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'Everything Everywhere All at Once' explores the path not taken

Everything Everywhere.jpg

Tonight for dinner, whether you choose Lebanese, Mexican, or Vietnamese, know that this decision will result in a split in reality, in which every road not taken will branch off into its own universe.

Or at least this is the premise of Everything Everywhere All at Once, and this “multiverse” concept is not so much a new idea as it is one that we’ve recently become a little more familiar with, maybe thanks to its popularity in superhero movies. This one isn’t a superhero movie, exactly, though it certainly has the trappings of one, as it stars the legendary Michelle Yeoh as a woman living a humdrum life running a laundromat with her husband when she’s contacted by a version of that husband from a different universe, a version who knows kung fu and is fighting a cosmic evil that’s bent on destroying all universes.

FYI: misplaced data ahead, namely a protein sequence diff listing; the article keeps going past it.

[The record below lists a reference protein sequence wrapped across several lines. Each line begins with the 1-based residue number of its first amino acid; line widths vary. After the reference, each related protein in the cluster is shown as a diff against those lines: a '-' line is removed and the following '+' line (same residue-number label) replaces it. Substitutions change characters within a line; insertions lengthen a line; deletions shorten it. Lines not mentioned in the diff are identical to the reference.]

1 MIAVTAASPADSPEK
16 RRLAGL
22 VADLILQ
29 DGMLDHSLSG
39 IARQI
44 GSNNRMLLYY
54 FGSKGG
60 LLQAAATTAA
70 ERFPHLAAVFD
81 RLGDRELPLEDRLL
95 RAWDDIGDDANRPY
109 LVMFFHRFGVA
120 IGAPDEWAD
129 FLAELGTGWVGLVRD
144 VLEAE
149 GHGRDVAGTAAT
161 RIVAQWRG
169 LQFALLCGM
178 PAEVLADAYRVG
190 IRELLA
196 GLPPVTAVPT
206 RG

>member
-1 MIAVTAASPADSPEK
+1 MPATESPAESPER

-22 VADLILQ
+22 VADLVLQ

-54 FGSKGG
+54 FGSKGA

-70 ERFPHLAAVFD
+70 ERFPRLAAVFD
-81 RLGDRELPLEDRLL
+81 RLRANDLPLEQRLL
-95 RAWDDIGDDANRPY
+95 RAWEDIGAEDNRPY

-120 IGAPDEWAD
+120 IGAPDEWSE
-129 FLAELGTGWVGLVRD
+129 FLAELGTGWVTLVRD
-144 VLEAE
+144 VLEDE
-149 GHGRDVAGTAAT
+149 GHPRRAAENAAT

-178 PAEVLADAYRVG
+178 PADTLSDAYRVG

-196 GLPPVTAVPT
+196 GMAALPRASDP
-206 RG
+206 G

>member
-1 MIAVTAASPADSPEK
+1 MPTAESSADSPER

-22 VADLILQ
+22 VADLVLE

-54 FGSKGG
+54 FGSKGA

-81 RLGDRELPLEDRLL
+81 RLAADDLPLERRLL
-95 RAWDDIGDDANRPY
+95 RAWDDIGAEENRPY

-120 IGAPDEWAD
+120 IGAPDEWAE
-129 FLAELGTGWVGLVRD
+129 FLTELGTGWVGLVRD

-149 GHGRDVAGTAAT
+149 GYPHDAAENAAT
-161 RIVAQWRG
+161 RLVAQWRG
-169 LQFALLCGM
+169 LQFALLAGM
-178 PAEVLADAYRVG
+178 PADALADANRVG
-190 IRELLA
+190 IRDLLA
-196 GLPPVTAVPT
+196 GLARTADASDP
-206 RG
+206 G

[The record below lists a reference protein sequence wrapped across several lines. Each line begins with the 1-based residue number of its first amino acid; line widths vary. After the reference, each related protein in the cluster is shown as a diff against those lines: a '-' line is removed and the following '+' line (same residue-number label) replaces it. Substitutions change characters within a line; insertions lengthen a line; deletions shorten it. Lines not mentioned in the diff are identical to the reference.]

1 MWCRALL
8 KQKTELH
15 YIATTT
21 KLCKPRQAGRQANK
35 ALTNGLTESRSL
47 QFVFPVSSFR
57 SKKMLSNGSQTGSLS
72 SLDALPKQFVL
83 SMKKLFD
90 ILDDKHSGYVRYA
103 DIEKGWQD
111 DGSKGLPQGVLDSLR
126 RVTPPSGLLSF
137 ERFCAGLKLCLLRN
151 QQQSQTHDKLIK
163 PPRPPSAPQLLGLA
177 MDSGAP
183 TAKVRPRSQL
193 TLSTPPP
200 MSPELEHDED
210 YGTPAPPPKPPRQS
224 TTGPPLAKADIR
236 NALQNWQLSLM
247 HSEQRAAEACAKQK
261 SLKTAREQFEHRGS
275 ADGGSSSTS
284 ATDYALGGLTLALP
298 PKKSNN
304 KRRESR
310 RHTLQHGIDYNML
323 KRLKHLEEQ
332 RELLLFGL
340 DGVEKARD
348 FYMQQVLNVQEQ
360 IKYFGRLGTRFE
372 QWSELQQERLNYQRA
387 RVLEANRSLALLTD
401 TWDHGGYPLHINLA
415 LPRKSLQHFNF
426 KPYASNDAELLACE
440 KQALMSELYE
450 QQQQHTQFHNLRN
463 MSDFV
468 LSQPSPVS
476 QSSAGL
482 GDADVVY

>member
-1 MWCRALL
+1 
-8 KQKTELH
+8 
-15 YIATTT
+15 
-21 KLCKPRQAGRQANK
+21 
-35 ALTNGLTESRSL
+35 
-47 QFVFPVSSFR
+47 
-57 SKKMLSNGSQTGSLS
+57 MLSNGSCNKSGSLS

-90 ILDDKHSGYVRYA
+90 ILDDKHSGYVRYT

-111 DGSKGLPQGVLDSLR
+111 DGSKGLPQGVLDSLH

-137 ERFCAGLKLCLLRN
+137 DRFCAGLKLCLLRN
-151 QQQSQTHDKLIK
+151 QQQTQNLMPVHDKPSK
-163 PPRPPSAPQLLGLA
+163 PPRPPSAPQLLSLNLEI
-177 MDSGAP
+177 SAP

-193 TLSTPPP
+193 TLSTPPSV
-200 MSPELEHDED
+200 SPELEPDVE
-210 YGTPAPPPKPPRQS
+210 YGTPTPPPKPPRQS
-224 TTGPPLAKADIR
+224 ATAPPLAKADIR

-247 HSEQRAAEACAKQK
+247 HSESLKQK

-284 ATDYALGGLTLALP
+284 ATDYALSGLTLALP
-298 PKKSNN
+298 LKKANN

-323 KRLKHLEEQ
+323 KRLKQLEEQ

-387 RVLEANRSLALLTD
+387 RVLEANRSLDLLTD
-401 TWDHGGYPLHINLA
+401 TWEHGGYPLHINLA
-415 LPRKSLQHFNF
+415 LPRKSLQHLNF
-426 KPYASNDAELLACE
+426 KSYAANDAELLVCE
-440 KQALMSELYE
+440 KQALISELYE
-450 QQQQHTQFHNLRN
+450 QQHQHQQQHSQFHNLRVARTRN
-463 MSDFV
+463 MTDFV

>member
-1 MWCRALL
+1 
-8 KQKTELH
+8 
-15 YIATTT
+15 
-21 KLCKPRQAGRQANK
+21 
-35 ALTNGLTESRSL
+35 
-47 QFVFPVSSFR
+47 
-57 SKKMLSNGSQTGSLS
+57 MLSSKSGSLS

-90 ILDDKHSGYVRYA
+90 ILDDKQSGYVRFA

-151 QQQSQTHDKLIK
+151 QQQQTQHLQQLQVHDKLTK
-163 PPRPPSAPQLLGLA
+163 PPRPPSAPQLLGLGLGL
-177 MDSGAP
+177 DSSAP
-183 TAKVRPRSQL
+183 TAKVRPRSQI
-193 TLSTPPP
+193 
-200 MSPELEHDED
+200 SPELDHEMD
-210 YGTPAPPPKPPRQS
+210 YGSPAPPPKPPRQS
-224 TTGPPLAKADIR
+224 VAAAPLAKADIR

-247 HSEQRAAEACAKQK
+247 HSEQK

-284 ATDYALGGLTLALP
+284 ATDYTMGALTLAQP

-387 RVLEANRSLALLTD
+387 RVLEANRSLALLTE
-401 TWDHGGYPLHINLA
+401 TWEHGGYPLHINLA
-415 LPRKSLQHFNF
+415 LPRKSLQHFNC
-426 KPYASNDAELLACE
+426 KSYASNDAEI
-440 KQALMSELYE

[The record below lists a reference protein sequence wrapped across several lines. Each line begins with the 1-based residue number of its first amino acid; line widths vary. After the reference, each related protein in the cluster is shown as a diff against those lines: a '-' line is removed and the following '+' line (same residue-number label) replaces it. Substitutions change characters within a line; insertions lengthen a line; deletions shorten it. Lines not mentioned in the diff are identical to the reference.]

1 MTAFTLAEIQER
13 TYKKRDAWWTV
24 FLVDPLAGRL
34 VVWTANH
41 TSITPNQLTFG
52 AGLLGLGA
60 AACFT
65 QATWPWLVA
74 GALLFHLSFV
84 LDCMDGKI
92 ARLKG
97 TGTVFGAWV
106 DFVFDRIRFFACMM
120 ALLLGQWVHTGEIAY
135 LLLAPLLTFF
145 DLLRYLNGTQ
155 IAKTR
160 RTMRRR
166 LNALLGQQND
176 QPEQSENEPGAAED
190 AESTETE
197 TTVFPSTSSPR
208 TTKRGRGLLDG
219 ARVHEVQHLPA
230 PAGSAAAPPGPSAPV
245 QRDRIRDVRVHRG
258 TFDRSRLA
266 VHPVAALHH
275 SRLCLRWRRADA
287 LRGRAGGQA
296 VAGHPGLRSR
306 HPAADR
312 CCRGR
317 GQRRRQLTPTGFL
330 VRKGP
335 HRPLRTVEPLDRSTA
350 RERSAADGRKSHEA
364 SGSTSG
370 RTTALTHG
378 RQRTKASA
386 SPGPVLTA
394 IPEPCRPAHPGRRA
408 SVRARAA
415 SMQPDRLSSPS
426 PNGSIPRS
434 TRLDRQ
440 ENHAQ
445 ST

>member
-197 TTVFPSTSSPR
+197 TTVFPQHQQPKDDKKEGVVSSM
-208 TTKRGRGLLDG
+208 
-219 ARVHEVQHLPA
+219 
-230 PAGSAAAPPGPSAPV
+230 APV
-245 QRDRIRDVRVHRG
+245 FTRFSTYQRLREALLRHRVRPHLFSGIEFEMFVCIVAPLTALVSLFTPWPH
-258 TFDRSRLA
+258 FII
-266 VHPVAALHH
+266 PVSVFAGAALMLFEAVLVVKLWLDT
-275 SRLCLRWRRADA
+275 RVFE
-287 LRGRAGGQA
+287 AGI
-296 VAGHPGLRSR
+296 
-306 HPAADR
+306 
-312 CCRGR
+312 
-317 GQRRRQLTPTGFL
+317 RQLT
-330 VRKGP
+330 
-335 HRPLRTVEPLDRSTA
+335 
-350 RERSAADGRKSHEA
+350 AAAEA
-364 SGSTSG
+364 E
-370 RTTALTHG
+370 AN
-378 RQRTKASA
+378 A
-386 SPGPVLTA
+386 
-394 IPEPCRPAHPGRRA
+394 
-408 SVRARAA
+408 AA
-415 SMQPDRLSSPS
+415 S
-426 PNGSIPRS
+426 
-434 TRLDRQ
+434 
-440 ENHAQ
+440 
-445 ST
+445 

Yeoh eventually learns how to (sort of) cross universes and she sees the many, many different paths her life could have taken, while also being able to access the knowledge all of the different versions of her have that might help her fight this evil. It’s surprisingly not that difficult to follow, though there is a lot going on. And that hyperactivity is probably to the movie’s benefit—there are also so many jokes that there’s plenty to laugh at, even though the comedy is, by and large, a weakness for the film, as too many bits are simply taken too far or dwelled on too long to remain funny.

The movie’s bright shining light is its cast—not just Michelle Yeoh, but everyone involved, particularly Ke Huy Quan as Yeoh’s husband, in a sometimes heartbreaking, quietly inspiring performance. And thinking about the film now, all the multiverse stuff just kind of evaporates and what’s stayed with me is where it all goes with the human relationships. Regret, acceptance, disappointment, finding meaning—these are all parts of life no matter what universe you’re in, or even if you happen to be everything, everywhere, all at once.

Everything Everywhere All at Once is in theaters.

Fletcher Powell has worked at KMUW since 2009 as a producer, reporter, and host. He's been the host of All Things Considered since 2012 and KMUW's movie critic since 2016. Fletcher is a member of the Critics Choice Association.